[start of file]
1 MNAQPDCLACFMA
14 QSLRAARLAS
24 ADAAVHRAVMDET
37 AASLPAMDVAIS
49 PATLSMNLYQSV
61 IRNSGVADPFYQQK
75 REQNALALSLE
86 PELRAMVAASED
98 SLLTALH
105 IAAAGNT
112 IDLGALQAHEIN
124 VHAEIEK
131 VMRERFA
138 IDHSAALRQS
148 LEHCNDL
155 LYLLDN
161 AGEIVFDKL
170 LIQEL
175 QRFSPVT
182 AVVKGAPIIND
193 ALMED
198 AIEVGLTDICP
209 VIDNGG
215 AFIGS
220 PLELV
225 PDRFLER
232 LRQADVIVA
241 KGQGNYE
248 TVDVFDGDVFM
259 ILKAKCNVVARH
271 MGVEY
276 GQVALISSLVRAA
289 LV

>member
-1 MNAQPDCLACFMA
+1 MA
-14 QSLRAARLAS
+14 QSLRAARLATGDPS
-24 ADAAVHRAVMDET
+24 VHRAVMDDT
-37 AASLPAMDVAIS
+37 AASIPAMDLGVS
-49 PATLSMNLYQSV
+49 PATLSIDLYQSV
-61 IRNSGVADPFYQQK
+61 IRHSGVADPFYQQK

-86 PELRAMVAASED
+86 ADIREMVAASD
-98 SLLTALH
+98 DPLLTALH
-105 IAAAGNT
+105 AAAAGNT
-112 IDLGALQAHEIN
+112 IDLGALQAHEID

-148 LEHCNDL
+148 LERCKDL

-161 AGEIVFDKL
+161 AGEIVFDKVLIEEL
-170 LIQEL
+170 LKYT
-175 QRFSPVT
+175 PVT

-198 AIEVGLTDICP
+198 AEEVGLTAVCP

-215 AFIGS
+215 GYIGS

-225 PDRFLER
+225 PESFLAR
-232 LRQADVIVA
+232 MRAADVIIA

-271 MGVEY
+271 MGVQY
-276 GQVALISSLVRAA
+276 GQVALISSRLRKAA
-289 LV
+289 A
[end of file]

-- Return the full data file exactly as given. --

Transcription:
1 MNAQPDCLACFMA
14 QSLRAARLAS
24 ADAAVHRAVMDET
37 AASLPAMDVAIS
49 PATLSMNLYQSV
61 IRNSGVADPFYQQK
75 REQNALALSLE
86 PELRAMVAASED
98 SLLTALH
105 IAAAGNT
112 IDLGALQAHEIN
124 VHAEIEK
131 VMRERFA
138 IDHSAALRQS
148 LEHCNDL
155 LYLLDN
161 AGEIVFDKL
170 LIQEL
175 QRFSPVT
182 AVVKGAPIIND
193 ALMED
198 AIEVGLTDICP
209 VIDNGG
215 AFIGS
220 PLELV
225 PDRFLER
232 LRQADVIVA
241 KGQGNYE
248 TVDVFDGDVFM
259 ILKAKCNVVARH
271 MGVEY
276 GQVALISSLVRAA
289 LV

>member
-1 MNAQPDCLACFMA
+1 MA
-14 QSLRAARLAS
+14 QSLRAARLATGDPS
-24 ADAAVHRAVMDET
+24 VHRAVMDDT
-37 AASLPAMDVAIS
+37 AASIPAMDLGVS
-49 PATLSMNLYQSV
+49 PATLSIDLYQSV
-61 IRNSGVADPFYQQK
+61 IRHSGVADPFYQQK

-86 PELRAMVAASED
+86 ADIREMVAASD
-98 SLLTALH
+98 DPLLTALH
-105 IAAAGNT
+105 AAAAGNT
-112 IDLGALQAHEIN
+112 IDLGALQAHEID

-148 LEHCNDL
+148 LERCKDL

-161 AGEIVFDKL
+161 AGEIVFDKVLIEEL
-170 LIQEL
+170 LKYT
-175 QRFSPVT
+175 PVT

-198 AIEVGLTDICP
+198 AEEVGLTAVCP

-215 AFIGS
+215 GYIGS

-225 PDRFLER
+225 PESFLAR
-232 LRQADVIVA
+232 MRAADVIIA

-271 MGVEY
+271 MGVQY
-276 GQVALISSLVRAA
+276 GQVALISSRLRKAA
-289 LV
+289 A